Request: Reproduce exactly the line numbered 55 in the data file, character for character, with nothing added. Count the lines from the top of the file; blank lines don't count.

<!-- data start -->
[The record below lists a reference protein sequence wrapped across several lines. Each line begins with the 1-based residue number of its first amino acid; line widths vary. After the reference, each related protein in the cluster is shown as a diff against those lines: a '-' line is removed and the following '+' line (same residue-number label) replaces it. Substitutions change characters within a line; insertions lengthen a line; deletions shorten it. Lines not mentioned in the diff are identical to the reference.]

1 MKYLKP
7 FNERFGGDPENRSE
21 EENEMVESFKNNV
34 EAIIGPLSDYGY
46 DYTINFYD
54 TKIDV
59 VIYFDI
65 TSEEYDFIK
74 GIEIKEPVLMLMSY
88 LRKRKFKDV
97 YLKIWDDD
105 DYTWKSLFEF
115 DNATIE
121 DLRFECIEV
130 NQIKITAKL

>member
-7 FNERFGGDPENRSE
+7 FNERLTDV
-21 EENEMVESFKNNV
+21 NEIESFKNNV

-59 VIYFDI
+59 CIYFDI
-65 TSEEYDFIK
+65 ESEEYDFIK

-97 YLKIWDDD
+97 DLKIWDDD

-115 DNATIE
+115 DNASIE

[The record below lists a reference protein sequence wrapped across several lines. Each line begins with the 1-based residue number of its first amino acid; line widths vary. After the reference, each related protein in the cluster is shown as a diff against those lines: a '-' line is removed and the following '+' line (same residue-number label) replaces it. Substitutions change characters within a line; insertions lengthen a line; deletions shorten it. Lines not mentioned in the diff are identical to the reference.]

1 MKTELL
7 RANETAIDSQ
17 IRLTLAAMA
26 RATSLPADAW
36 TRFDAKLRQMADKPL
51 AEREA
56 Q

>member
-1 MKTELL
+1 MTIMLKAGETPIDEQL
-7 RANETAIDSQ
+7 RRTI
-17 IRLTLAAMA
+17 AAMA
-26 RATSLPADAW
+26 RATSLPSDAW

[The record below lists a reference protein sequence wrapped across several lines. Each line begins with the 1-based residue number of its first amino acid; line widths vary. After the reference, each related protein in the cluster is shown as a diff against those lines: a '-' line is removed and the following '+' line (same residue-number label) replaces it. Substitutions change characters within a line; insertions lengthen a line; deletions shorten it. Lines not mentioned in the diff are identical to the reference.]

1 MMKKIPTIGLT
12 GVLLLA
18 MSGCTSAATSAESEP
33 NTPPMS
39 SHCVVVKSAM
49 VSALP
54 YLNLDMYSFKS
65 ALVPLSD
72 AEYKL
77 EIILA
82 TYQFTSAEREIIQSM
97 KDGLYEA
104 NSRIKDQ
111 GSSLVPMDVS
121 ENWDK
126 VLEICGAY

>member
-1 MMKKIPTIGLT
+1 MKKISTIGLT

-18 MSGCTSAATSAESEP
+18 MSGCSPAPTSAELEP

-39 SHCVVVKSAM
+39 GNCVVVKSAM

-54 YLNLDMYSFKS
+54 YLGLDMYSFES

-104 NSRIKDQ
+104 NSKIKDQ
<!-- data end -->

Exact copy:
65 ALVPLSD